Lyle Pearce Lovett (born November 1, 1957) is an American singer-songwriter and actor. Active since 1980, he has recorded thirteen studio albums to date. His highest-peaking single to date is 1986’s “Cowboy Man”, a Number Ten hit on the country charts. He has won four Grammy Awards, including Best Male Country Vocal Performance (1990) and Best Country Album (1997).
Lovett was born in the unincorporated region of Klein, Harris County (suburban Houston), Texas, the son of William and Bernell Lovett, a marketing executive and training specialist, respectively. Lovett attended Texas A&M University, where he studied German and journalism, and lived next door to Robert Earl Keen.
Lovett’s music career began as a songwriter, but he soon signed with MCA Records in 1986 and released his eponymous debut album. While typically associated with the country genre, Lovett’s compositions often incorporate folk, swing, blues, jazz and gospel music as well as more traditional country styling. He has won four Grammy Awards, including Best Country Album (1996 for The Road to Ensenada), Best Country Duo/Group with Vocal (1994 for “Blues For Dixie” with the Texas swing group Asleep at the Wheel), Best Pop Vocal Collaboration (1994 for “Funny How Time Slips Away” with Al Green) and Best Country Male Vocal (1989) for Lyle Lovett and His Large Band).
Lovett has acted in a number of films, including Robert Altman’s film The Player (1992), Short Cuts (1993), Pret-a-Porter (1994), The Opposite of Sex (1998), Cookie’s Fortune (1999), and composed for Dr. T & the Women (2000). More recently, he has acted in The New Guy (2002) and Walk Hard Tthe Dewey Cox Story (2007). His television acting forays include Mad About You, Brothers & Sisters and Dharma & Greg.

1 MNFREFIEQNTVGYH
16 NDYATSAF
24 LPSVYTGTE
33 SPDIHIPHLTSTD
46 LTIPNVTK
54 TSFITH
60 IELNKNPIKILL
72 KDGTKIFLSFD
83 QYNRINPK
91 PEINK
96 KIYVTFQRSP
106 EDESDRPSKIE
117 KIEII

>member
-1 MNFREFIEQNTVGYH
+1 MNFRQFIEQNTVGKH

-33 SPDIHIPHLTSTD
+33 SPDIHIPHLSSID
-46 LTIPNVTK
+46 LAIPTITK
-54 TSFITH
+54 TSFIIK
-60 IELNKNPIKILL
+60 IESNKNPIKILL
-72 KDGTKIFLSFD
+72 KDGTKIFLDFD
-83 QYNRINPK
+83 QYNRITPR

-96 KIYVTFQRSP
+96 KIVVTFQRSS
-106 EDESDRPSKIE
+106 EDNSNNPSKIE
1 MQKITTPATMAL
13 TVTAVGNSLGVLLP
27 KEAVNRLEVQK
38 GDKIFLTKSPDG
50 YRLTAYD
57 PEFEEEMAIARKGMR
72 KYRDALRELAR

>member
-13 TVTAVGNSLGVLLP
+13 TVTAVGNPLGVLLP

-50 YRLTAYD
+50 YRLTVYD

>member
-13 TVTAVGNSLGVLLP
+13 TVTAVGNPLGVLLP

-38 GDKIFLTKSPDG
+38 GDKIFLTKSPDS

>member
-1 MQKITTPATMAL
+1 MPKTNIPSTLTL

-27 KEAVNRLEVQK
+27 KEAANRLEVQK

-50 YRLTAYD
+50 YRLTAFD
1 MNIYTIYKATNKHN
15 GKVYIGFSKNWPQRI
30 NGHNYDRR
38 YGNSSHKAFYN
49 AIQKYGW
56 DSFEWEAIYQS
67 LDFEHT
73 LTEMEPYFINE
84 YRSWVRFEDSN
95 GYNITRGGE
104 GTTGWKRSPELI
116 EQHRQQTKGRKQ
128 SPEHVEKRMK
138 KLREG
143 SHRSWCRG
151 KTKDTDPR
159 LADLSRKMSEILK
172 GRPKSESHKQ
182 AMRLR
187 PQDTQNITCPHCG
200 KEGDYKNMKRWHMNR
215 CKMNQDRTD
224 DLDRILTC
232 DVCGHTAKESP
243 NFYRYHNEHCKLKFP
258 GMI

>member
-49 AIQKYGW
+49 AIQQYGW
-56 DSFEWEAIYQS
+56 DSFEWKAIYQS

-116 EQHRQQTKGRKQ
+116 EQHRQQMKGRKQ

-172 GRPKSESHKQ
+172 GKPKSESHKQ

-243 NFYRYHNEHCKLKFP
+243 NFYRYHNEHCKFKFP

Lovett was given an Esky for Surest Thing in Esquire’s 2006 Esky Music Awards in the April issue. The magazine said of Lovett: “The secret of Lyle Lovett’s endurance comes down to the three C’s - class, charisma and consistency. . . . In the studio and on stage with his giant orchestra, he’s spent two decades gracefully matching genuine song craft with A-list musicianship.”
On his sophomore effort for Lost Highway (and first release in four years), Lyle Lovett tests the label’s free-spirited reputation with an eclectic slate of songs that range from fervent country swing through gospel-blues, though the core here finds the Texas singer-songwriter in a decidedly quiet, introspective mood. Anchored by a vibrant, swinging take on Lester Young’s “Tickle Toe”, his big band’s first sprawling instrumental workout in many a year, Lovett quickly segues into the intriguing gospel-blues of the “I Will Rise Up/Ain’t No More Cane” medley before shrewdly contemplating the backside of life and fame’s inevitable grade on “All Downhill from Here” and the weary “This Traveling Around”. The plaintive grace of “Don’t Cry a Tear” and “The Alley Song” hauntingly blurs genre boundaries, while “South Texas Girl” does a little quiet Tex-Mex retrenchment. Lovett celebrates his 50th year here with a muse that’s ever restless, yet still spry enough to relish the simple, varied joys of the buoyant “Up in Indiana” (also featured in a stripped-down acoustic version), the bluesy “No Big Deal”, and the gospel-meets-carnal playfulness of “Make It Happy” before another fervent, elegiac version of “Ain’t No More Cane” brings the album full-circle.
While music should be and is open for interpretation by the listener, Lovett’s new album, It’s Not Big It’s Large (2007), suggests notions of mortality, loss and the fluidity of time. In many of the songs, the past intrudes on the present and the narrator finds strength to deal with the travails of today by putting them into historical perspective. That sounds like heavy-going, but its Lovett’s gift to make the deep thoughts slide down like honey.